Imen’kovsky archaeological complex

Location: Laishevsky district, the Imen’kovo village

The site is situated in a bend of the river Brysk. There are preserved remains from three different times: the Preanan’ino epoch, the transitional period from Pyanobor to Azelino culture and the Imen’kovo culture itself (4th to 8th centuries). In the 4th century Imen’kovo tribes – Turkic peoples of western Siberian and south Urals origin – appeared in the lower reaches of the Kama, in the Middle Volga and the Sviyaga. These tribes had the customs of arable agriculture and settled stock breeding but also partly practised nomadism and like the Azelino tribes who lived here earlier kept in their herds as well as horses cattle, sheep and goats and pigs but for them (Imen’kovo tribes) horses and camels predominant. For the first time, the plough with an iron ploughshare appeared here.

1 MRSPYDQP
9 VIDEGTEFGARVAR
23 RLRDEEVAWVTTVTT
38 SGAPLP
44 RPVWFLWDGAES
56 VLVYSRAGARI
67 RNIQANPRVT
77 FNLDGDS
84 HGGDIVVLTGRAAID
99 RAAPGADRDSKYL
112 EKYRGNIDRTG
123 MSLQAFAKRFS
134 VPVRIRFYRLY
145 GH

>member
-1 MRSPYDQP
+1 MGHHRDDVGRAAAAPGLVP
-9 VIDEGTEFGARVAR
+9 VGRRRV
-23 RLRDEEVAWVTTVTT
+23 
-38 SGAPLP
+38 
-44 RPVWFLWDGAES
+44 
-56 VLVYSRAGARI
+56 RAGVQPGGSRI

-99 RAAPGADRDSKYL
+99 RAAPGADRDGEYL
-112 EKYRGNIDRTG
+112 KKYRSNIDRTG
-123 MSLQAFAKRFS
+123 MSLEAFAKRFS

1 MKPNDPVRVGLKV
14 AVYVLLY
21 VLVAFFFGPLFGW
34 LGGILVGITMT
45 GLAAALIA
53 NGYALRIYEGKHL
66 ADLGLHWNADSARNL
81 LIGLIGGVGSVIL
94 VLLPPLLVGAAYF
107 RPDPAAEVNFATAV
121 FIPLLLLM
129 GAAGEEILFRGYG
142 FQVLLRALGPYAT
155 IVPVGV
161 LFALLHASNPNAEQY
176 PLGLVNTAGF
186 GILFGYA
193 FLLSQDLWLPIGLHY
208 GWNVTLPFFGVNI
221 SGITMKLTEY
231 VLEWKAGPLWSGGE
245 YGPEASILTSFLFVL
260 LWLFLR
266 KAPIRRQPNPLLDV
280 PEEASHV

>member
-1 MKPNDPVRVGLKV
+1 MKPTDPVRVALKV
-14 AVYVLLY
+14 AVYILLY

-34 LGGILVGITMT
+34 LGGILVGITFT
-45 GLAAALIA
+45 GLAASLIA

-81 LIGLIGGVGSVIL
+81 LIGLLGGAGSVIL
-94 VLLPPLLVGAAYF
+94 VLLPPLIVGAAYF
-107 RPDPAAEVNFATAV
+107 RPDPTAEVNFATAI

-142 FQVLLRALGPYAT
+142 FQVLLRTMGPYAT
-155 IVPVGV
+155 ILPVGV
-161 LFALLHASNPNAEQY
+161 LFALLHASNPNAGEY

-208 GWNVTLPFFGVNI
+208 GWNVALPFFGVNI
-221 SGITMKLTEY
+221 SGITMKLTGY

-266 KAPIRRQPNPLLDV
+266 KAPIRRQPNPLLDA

The Imen’kovo culture preserved family links between patriarchal communities and stood on the last rung of the primitive communal system and it was already in a transitional phase from a society based on common property to a society based on private property. This epoch in history is termed the period of military democracy when the importance of military organisation is becoming greater as well as the power of leaders of tribal groups.

The 6th-8th centuries witnessed a new penetration of Turkic tribes – the Turkyuts some of whom settled on the Belaya (White) and Kama Rivers and took part in forming the ancestors of the Bashkirs. While that time, the others, the greater part of the tribes, occupied territory on the shores of the Middle Volga and Lower Kama, populated by Imen’kovo tribes and mingled here with ancestors of the Local Finno-Ugric peoples – the Udmurts and Komi.

The appearance of this stream of Turkic people can be traced through the dissemination throughout the region of silver articles, which they had imported from Central Asia.